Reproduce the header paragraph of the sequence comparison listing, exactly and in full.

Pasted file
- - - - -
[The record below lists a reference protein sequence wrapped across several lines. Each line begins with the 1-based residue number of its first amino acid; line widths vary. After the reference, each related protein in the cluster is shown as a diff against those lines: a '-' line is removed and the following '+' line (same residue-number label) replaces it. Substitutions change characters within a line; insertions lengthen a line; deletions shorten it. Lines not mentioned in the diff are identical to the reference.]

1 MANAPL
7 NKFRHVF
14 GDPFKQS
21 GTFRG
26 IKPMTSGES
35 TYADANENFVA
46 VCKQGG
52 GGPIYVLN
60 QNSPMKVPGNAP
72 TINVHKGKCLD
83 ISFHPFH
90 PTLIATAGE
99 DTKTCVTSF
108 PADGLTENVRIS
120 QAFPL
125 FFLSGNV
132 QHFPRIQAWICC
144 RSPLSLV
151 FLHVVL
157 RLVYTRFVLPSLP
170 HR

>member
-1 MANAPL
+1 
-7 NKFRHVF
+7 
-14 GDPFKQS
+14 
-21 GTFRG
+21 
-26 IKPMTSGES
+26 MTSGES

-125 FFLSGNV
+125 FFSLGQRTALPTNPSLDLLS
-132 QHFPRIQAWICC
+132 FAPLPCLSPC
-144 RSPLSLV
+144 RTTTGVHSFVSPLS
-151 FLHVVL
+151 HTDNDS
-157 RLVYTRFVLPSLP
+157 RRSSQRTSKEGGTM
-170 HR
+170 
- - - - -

[The record below lists a reference protein sequence wrapped across several lines. Each line begins with the 1-based residue number of its first amino acid; line widths vary. After the reference, each related protein in the cluster is shown as a diff against those lines: a '-' line is removed and the following '+' line (same residue-number label) replaces it. Substitutions change characters within a line; insertions lengthen a line; deletions shorten it. Lines not mentioned in the diff are identical to the reference.]